On the morning of the 26th of March, at 8am in the Marriott Hotel, Grosvenor Square, wealthy investors and buyers will bid for millions of pounds worth of social housing.
Totalling £7.2mn, the stock of social housing to be sold is of no small worth. 1 in 10 of the lots in the auction, which is to be hosted by Savills, will be social housing. 14 of the lots are being sold by Housing Associations, 6 by Councils. The properties are in areas such as Croydon, Camberwell and Harlesden, which have more than 7,000 families in temporary housing and 104 people sleeping on the streets.
The auction is nothing new. Housing Associations and Local Authorities have for a while been flogging their stock of social housing to the private marketplace. This is particularly so in wealthier parts of London.
In February, at the last Savills auction, more than 15% of the lots on sale were sold by social landlords. One of those properties, a social housing flat in Paddington, had belonged to a woman who was forced to move out because of cuts to her housing benefit as a result of the bedroom tax.
The auctioning off of social housing at such a rate, especially in central London and in areas where property values have skyrocketed beyond the reach of the average Londoner, is no accident. In 2014, Ministers deliberately urged Councils to sell of their housing stock in expensive areas, where properties are worth millions of pounds, so that the funds generated from sales can be used elsewhere.
The idea is supposed to be that social housing stock worth millions of pounds, lying idle, doing nothing but housing vulnerable citizens, is wasted money and represents inefficient asset management on the part of the Council. Selling the stock is supposed to free up funds for the construction of social housing elsewhere. However, the fact that the amount of properties being built has been decreasing since the 1960s, appears to show that such a theory does not bear out in reality.
On top of this, the amount of social housing available has dropped by 11%, a record low. This includes 30,000 fewer social homes run by private Housing Associations and 10,000 fewer by Local Authorities. Social housing was demoted in Government priorities by a focus on ‘affordable housing‘, which, when rented is defined as housing that is rented for no more than 80% of market rate.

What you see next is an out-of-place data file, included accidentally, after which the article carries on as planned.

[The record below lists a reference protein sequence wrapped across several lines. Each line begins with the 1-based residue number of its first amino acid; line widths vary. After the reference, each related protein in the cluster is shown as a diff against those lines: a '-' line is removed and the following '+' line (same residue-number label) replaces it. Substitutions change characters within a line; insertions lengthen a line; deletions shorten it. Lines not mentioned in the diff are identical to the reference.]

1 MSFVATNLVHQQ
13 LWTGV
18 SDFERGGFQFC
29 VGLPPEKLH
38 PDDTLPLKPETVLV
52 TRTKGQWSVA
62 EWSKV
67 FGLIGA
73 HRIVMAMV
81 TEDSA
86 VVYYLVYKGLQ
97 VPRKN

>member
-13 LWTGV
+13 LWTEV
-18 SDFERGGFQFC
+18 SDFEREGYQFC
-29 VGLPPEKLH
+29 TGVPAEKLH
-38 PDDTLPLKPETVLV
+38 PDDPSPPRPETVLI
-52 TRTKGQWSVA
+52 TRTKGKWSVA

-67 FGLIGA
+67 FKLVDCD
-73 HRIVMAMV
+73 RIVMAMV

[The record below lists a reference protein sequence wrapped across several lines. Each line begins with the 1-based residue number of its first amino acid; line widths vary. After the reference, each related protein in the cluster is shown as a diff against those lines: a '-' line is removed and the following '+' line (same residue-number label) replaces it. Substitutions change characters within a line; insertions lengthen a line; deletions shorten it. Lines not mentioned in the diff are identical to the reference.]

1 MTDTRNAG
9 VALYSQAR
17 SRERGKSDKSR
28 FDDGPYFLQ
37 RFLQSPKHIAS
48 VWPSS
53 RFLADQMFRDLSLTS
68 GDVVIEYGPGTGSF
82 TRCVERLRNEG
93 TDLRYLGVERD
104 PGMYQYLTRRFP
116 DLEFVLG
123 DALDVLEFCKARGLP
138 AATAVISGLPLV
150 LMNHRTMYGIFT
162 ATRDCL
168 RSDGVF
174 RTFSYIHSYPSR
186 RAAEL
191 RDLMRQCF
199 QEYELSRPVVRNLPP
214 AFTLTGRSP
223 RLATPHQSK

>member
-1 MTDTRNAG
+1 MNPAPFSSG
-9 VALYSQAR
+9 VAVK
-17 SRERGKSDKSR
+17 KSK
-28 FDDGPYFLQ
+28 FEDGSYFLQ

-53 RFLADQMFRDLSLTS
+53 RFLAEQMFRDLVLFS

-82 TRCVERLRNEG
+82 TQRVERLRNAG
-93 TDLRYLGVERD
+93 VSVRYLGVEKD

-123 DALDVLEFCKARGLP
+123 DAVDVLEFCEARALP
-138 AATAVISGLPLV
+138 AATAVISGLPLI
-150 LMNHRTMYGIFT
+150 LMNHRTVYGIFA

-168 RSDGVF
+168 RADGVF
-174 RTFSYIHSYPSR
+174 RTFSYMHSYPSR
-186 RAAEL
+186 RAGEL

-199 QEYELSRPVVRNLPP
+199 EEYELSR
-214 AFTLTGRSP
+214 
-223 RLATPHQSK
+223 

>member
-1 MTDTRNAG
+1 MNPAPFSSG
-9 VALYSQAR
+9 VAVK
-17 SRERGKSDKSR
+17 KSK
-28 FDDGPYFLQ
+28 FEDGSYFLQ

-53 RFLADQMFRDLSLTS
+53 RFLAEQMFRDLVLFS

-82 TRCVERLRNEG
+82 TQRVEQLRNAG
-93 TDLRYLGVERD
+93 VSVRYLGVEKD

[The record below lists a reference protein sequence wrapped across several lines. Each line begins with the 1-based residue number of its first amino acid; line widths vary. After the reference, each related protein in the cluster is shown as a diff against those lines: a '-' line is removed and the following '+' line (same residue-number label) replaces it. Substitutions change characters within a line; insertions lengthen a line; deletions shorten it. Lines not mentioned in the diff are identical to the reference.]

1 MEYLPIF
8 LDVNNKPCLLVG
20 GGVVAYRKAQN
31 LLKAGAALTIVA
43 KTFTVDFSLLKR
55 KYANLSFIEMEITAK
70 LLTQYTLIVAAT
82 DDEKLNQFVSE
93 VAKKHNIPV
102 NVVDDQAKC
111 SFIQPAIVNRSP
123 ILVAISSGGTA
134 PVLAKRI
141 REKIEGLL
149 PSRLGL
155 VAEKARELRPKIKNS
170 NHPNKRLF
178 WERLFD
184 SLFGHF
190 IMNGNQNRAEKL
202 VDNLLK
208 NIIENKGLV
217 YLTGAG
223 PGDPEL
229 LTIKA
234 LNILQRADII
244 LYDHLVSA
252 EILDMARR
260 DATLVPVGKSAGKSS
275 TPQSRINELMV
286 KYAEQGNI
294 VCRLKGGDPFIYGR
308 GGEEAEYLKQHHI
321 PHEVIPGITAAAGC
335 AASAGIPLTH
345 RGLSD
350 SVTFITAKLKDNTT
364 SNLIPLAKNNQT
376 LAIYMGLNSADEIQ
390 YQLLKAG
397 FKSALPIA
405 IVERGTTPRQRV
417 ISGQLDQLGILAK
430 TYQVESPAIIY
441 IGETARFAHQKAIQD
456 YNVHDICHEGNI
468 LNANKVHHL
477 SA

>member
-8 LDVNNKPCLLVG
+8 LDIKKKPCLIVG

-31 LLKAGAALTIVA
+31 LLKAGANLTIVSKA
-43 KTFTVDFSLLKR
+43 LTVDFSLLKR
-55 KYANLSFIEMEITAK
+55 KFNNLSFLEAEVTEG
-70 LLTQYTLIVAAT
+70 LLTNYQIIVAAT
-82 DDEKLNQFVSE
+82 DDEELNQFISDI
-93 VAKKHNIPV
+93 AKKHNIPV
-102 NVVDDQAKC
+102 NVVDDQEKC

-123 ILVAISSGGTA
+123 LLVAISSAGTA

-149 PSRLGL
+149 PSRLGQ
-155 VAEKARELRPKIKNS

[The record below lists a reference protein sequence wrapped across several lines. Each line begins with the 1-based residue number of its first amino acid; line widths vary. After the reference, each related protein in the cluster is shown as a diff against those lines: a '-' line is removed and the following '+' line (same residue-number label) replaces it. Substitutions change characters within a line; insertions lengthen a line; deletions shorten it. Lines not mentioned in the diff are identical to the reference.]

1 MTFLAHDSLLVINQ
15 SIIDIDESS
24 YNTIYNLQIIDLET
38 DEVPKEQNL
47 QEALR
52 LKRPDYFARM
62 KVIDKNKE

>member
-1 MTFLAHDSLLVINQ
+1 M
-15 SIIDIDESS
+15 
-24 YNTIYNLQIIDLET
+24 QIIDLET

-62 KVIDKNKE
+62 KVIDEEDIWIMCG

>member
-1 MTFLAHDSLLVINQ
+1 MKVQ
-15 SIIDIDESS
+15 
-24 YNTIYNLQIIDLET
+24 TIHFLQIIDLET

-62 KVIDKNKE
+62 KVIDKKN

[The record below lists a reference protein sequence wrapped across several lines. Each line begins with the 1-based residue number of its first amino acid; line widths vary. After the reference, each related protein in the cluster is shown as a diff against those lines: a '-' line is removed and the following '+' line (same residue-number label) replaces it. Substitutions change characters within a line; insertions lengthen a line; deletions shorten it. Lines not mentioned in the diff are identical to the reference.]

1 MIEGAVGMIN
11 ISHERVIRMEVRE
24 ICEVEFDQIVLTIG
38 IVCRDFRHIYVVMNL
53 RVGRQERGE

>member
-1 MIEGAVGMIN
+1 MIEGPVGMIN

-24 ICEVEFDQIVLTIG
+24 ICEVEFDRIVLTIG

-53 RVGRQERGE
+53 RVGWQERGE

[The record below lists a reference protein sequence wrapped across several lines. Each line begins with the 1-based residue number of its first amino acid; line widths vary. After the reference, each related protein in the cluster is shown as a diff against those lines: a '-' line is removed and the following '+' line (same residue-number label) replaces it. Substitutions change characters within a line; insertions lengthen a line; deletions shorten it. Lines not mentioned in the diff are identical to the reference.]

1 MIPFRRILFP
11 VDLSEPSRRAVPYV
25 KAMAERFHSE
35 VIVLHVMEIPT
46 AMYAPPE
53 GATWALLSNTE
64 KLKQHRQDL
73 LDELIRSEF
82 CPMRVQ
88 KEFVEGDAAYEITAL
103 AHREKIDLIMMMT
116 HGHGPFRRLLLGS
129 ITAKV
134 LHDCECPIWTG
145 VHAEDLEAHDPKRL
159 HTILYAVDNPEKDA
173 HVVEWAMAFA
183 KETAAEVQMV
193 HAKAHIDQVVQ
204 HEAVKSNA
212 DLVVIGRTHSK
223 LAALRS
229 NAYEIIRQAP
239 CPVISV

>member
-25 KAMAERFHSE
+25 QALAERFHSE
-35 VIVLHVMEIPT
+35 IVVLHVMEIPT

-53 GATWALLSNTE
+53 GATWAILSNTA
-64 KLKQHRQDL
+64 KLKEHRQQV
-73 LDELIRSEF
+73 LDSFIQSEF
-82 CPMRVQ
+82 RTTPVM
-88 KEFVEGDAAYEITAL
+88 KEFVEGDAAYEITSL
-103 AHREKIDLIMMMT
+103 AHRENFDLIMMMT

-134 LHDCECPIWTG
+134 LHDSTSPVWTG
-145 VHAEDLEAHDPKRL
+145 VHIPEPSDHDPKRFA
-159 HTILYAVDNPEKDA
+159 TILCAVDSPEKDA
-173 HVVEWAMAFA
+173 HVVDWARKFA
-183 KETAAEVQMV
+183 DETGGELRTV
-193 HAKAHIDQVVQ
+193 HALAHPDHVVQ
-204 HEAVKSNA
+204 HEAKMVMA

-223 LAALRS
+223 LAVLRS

As for ‘affordable homes’ that are sold, the definition is that the property must be provided at a level at which the mortgage payments on the property should be more than would be paid in rent in council housing, but below market levels. Exactly how far below market levels the property would be sold at depends on the age range of the buyer and the scheme under which the buyer purchases the property.
The reality of the position in relation to either affordable housing or social/council housing shows that the maths behind selling off social housing doesn’t add up. It is an ideological pursuit.
In Hammersmith & Fulham, it was explicitly and proudly an ideological pursuit. The Tory Council in 2006 deemed that it had too much social housing and pursued deliberate policies of getting shot of its Social Housing in order to create “decent neighbourhoods”. Thankfully, however, Hammersmith and Fulham Council have now rightly halted this policy.
The auctions run alongside the unsustainable, forced social housing sell off under the ‘Right to Buy‘ scheme. Social housing is not being built or provided at satisfactory-enough a rate in order to fill the gap left by those that have been sold off.
These policies, which have led to the all-encompassing privatisation of the rental sector and the destruction of social housing, benefit private landlords and further drive up housing prices. By selling off social housing for millions of pounds, the Tories drive out the poor; those that cannot afford the extortionate price of living in central London. They benefit private landlords under the Right to Buy Scheme: usually large investment bodies who can afford to scoop up the stock and rent it back at exorbitant rates to vulnerable people just trying to live, work and survive in their capital city.
At their heart, auctions like the one tomorrow represent social cleansing. Indeed, #HomesForAll will be protesting outside the Marriott Hotel during the course of the auction.
There has been a stark shift in Government policy with respect to housing, which aligns with its priorities. It is the same realignment in priorities that has seen rough sleeping rise by 15% this year from last. Such shift is best summed up by Neil Hadden, the Chief Executive of Genesis, one of the Housing Associations selling its stock at tomorrow’s auction, who in 2015 said that housing people on the lowest income is not his “problem”. His focus now, he said, is supplying homes at different price points.
The wanton stripping of Government assets is a direct result of strangulation by the Tories of central Government funding to Councils. They are starved of funds, and as a result, the citizens who are in their care starve also. In 1979, 42% of British citizens lived in social housing. In 2016, that figure had reduced to 8%. Yet the people who need that housing have not gone anywhere.
Tomorrow morning’s auction is yet another stride in the gait of the indefatigable monster of Tory neoliberalism. It is yet another stride towards irreversible inequality and the social cleansing of this country.
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